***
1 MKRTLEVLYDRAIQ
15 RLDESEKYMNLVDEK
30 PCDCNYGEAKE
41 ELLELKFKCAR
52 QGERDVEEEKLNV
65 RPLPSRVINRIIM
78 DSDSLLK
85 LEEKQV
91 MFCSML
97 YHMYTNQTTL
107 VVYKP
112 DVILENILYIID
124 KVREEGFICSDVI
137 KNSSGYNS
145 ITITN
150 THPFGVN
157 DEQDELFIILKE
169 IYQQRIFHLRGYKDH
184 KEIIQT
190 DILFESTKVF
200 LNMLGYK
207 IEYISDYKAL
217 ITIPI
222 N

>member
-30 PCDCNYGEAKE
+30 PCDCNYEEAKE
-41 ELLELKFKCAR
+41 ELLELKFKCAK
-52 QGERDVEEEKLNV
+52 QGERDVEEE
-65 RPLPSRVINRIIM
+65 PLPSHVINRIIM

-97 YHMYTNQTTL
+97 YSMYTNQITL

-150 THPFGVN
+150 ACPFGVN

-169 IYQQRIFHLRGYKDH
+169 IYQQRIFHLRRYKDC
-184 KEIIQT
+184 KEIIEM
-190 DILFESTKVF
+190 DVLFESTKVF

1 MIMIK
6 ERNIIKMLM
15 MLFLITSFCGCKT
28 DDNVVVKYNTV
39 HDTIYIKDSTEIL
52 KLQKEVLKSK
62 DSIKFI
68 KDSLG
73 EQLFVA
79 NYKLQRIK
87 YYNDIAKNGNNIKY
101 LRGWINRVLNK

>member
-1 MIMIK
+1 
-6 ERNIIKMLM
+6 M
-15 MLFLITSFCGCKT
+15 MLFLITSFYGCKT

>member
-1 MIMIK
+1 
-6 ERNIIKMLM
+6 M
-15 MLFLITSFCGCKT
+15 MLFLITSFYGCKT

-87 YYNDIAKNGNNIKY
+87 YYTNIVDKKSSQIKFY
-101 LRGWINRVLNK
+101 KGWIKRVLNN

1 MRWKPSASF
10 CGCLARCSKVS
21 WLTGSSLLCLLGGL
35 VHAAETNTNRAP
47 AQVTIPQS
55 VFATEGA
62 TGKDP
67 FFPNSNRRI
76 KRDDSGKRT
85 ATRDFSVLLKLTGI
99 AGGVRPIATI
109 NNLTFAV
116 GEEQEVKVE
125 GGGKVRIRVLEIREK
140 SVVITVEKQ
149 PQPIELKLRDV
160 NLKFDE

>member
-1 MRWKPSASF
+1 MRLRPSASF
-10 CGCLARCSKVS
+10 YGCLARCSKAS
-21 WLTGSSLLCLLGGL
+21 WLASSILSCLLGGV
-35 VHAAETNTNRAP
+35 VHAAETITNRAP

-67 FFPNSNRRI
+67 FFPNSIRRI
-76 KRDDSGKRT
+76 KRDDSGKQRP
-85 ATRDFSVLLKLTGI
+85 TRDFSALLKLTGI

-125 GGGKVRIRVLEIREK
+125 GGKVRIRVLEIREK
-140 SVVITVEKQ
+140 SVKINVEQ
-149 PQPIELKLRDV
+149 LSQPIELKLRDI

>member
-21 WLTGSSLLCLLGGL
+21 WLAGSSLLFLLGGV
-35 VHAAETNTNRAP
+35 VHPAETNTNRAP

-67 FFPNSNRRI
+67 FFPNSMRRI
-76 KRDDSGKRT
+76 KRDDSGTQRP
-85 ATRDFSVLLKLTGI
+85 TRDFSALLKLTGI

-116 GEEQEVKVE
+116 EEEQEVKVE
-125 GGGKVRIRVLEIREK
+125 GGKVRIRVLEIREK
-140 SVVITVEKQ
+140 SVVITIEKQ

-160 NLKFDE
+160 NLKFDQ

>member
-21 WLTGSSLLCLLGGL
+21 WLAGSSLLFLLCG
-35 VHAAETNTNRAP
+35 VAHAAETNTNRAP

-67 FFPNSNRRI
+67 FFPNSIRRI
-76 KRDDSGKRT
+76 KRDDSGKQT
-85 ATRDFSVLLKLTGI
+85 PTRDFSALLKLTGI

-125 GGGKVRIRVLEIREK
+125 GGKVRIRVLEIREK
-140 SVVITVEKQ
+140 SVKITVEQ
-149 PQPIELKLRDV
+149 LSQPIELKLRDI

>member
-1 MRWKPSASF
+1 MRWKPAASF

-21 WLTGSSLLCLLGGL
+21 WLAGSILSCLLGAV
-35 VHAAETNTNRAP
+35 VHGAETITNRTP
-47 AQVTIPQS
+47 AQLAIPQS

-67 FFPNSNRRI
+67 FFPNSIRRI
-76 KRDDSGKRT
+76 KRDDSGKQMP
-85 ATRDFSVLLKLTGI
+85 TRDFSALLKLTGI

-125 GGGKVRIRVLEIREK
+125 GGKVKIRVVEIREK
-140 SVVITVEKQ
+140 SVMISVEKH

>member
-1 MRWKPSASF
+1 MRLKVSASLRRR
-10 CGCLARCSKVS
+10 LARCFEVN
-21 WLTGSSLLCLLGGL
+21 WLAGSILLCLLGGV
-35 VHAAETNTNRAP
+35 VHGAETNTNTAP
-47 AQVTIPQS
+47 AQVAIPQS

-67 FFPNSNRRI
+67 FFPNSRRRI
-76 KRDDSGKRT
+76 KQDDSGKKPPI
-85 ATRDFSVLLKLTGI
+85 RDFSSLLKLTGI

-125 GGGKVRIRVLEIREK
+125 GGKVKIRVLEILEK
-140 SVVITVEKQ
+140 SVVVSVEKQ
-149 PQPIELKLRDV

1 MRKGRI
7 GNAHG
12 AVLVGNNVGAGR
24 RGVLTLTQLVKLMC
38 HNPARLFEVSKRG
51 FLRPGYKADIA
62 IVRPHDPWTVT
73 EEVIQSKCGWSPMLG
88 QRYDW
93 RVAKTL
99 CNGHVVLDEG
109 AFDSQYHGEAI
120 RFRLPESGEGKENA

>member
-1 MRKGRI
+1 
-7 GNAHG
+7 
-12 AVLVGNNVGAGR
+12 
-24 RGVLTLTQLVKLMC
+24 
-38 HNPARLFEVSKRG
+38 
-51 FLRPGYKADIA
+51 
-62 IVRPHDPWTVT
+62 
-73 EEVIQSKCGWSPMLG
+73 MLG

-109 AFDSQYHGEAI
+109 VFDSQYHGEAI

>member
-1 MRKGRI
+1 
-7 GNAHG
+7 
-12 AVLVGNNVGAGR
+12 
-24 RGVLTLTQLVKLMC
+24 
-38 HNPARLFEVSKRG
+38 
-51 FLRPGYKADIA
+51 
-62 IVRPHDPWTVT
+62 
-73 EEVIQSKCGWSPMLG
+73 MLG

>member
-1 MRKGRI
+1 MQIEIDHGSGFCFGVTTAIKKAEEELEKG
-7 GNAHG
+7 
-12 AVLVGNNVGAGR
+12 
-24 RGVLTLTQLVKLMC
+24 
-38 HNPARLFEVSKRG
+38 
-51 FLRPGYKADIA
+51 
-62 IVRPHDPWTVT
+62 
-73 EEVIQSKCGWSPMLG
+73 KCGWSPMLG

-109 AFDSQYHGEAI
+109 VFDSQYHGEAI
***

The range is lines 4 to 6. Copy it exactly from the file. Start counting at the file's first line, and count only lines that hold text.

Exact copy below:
41 ELLELKFKCAR
52 QGERDVEEEKLNV
65 RPLPSRVINRIIM